That oil revenues are dropping faster (your report, 18 July) is not a new finding at all.
The continuing reduction in income over 30 years has been well flagged for more than two years, and acknowledged by finance secretary John Swinney.
We now find a Holyrood “spokeswoman” saying it’s not revenues which reflect oil and gas sector activities, but investment.
That is a fair comment, but how many jobs and how much material do Scottish firms supply, as opposed to overseas enterprises doing their own thing?
Then follows the boringly much repeated assertion that there is a potential wholesale value of one and a half thousand thousand million pounds remaining in the North Sea.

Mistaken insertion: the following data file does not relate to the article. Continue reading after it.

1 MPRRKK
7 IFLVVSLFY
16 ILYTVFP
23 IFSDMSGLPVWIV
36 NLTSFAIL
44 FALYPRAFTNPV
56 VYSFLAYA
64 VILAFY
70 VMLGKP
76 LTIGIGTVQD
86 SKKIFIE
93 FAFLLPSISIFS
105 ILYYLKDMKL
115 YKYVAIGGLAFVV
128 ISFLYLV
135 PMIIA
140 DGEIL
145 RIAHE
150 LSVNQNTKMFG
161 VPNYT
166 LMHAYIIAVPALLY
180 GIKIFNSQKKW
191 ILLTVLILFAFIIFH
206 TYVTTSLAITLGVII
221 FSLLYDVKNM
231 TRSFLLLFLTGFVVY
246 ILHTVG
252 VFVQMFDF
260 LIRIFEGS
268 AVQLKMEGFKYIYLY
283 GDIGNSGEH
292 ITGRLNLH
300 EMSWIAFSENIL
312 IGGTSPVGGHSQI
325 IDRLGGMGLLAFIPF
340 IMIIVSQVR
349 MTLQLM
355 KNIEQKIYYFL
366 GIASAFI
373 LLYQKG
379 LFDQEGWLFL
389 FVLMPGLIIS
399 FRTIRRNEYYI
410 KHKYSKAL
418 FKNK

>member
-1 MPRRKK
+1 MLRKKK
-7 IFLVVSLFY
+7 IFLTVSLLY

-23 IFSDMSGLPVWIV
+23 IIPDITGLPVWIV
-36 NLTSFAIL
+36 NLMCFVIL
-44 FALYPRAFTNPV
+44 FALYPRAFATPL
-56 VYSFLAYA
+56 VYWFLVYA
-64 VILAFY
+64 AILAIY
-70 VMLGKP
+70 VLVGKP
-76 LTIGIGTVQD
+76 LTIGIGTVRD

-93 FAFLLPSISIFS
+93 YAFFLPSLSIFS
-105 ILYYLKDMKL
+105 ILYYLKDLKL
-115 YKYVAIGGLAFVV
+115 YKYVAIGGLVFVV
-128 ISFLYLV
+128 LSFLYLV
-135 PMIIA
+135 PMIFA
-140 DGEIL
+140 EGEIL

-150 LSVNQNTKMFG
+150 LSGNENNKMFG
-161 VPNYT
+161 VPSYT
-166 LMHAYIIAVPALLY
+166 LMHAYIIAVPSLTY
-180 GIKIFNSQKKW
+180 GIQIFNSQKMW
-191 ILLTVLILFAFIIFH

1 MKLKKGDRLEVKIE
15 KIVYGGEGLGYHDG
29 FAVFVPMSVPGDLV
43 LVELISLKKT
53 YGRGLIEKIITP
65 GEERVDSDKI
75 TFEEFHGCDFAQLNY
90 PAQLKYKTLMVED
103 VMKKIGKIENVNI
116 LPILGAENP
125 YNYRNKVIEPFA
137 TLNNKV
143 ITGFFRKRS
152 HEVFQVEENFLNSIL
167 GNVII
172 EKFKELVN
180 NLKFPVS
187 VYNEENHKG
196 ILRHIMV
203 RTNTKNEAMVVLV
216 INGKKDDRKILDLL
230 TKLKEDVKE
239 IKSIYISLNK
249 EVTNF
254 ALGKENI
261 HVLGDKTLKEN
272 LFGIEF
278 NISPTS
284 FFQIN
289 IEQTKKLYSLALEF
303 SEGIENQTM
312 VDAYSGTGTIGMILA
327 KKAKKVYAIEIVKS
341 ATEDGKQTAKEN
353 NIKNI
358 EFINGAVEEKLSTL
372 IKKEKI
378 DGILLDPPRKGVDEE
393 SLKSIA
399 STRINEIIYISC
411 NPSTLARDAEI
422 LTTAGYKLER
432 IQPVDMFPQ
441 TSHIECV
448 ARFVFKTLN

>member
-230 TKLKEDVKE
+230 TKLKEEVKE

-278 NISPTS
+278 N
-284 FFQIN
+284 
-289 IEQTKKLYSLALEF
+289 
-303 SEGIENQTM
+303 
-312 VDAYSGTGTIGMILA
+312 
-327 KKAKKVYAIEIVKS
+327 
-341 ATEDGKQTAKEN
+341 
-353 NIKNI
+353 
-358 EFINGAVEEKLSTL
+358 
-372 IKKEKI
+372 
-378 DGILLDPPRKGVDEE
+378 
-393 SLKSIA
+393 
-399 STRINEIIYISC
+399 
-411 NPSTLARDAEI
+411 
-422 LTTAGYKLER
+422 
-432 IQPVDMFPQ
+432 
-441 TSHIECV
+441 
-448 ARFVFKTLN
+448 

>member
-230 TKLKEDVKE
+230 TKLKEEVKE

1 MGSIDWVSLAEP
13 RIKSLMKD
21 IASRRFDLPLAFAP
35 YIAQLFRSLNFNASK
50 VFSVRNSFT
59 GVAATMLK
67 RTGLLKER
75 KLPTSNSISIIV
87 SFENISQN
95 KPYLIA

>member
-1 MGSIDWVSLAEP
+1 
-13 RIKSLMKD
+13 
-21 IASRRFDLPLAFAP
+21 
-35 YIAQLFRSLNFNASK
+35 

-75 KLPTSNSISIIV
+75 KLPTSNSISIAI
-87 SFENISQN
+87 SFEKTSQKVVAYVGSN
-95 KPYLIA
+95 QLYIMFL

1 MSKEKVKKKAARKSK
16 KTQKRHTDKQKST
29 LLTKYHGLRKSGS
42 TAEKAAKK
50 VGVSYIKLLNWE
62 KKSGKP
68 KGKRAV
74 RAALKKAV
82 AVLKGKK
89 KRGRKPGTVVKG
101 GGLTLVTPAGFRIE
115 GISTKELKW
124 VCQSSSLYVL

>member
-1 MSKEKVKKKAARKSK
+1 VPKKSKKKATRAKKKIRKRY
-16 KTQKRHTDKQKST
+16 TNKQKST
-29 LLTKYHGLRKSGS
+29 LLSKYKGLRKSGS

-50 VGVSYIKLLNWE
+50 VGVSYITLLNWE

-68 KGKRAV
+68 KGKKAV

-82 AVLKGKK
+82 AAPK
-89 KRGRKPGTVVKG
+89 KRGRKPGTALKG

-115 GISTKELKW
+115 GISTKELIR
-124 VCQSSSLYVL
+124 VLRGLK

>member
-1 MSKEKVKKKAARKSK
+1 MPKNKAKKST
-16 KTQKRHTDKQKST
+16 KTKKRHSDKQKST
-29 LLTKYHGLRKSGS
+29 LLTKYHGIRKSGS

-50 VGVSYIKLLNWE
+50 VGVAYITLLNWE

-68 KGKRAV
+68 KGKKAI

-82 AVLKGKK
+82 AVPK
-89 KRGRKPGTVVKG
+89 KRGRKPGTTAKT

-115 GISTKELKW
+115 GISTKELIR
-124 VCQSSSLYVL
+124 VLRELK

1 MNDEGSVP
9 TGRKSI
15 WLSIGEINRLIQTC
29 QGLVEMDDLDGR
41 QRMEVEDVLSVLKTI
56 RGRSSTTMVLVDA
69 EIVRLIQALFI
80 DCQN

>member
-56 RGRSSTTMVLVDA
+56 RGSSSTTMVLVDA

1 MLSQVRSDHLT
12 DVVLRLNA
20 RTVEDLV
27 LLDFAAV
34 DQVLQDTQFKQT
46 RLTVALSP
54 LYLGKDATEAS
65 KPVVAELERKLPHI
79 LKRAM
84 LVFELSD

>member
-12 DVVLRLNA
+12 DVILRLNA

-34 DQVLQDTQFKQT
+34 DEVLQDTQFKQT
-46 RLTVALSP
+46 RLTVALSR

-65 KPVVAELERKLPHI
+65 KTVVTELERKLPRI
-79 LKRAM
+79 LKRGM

No definition of exactly what this means to revenues which will have to keep us all going.
The oil left is reckoned to be costly to extract, and mostly overseas companies (again!) will no doubt be to the fore if they judge it profitable – selling the crude on to whomever will pay.
We just get licence fees and taxes per barrel, minus exemptions for decommissioning etc, so revenues cannot realistically be other than a small percentage of the “wholesale value”.
Our economic situation after separation would most certainly be immediately enhanced with all the oil income, but inevitably we will continue in deficit and increasingly so after 2018.
We need to know exactly what is proposed to halt the decline –not just get another general assertion that it will be covered. Does throwing out Trident do it?